Basically, they spitball. They think of crazy scenarios and then imagine ways they might come to pass. Coincidentally, this is the same technique used by many science fiction writers. They dream up a future world and put together the path for it to play out. The sci-fi genre has historically been personified by unathletic fanboys playing dress up and arguing in made up alien languages, but it is becoming increasingly mainstream in popular culture. Now, it seems, it might also become a tool for business intelligence and trend analysis.
Recently, I started writing a science fiction series called Future Office about the future of workplaces. I just published a second chapter that explores privacy and data ownership. I pitched the idea to Elizabeth Knight, the marketing manager at Apto, an innovative commercial real estate sales platform and she let me run with it. I was turned on to the notion of using science fiction as a trend predictor by a new media company called Scout.ai. It is co-founded by two young futurists, Berit Anderson and Brett Horvath and has found backing from investors like Jonathan Sposato the chairman of Geekwire.com, Next Big Ventures, and Matter.vc.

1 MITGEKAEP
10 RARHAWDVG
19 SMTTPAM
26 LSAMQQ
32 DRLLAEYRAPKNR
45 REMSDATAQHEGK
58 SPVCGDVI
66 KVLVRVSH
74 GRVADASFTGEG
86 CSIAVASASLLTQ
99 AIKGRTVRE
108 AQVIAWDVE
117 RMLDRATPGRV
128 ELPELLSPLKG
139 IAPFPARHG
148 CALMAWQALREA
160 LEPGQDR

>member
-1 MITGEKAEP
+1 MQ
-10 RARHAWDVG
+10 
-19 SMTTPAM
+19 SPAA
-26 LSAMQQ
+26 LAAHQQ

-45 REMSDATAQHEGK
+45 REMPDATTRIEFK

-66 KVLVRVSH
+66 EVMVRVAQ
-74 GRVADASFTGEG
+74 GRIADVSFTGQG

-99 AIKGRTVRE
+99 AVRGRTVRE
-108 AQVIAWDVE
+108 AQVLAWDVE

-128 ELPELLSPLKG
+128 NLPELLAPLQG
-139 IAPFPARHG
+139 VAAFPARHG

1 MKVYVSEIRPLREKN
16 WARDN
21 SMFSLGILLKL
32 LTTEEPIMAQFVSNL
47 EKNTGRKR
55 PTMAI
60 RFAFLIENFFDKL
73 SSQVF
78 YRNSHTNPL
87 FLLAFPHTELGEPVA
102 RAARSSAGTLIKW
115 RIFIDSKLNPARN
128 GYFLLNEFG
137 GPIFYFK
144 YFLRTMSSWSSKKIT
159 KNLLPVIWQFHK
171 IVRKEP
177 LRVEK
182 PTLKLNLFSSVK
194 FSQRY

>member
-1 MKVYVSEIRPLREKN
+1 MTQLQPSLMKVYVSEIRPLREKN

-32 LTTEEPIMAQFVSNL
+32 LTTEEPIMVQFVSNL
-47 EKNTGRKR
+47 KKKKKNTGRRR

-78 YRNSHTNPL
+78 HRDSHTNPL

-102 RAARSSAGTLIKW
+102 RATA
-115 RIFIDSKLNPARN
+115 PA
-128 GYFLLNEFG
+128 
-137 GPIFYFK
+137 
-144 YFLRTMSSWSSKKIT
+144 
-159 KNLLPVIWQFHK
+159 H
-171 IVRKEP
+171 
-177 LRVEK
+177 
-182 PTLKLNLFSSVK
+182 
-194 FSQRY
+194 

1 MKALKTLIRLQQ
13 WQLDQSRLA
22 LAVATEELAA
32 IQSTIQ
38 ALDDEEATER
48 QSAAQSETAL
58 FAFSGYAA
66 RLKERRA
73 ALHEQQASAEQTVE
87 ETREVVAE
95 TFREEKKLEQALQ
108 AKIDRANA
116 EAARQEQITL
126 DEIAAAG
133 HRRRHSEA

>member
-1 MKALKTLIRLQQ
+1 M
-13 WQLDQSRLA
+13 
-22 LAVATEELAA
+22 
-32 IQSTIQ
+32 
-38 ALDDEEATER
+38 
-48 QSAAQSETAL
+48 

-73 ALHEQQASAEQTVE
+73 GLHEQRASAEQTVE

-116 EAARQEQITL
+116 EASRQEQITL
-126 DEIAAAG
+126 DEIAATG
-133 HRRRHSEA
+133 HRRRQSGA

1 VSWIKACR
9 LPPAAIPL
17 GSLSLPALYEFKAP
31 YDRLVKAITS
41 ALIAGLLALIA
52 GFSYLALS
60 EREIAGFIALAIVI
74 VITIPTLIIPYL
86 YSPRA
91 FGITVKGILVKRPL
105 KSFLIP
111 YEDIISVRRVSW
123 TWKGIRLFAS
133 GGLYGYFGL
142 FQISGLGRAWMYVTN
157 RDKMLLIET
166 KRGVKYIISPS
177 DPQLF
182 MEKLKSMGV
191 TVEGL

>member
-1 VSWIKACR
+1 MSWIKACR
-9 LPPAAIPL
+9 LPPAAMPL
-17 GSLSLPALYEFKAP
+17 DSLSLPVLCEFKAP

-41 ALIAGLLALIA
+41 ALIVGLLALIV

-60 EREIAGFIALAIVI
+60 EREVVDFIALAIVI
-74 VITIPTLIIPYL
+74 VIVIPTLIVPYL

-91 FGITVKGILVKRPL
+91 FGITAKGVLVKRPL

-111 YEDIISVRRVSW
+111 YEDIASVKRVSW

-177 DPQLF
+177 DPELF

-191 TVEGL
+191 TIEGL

So, how did they first get turned on to the value of fiction for business prediction? “A few years ago, we worked together on an event called Climate Refugees 2026, which had the audience competing on teams to scenario plan the impacts of climate refugeeism. They were all tasked with acting as city leaders and describing how they would respond to a series of external factors,” said Berit Anderson, Scout’s CEO. “I noticed that the audience was more engaged than any I had ever seen. That was the moment that we really saw the power of a fun but profound scenario planning exercise.”
Growing up, Anderson worked with her family to running Future in Review, a $5000 a person conference that brings together world leaders in technology, science, and economics to anticipate the future opportunities and threats of disruptive technology. At the time of its inception in 2002, it was one of the first events of its kind. As a testament to its power, it is still going today. She grew up around visionaries like Michael Dell, David Brin, and Elon Musk.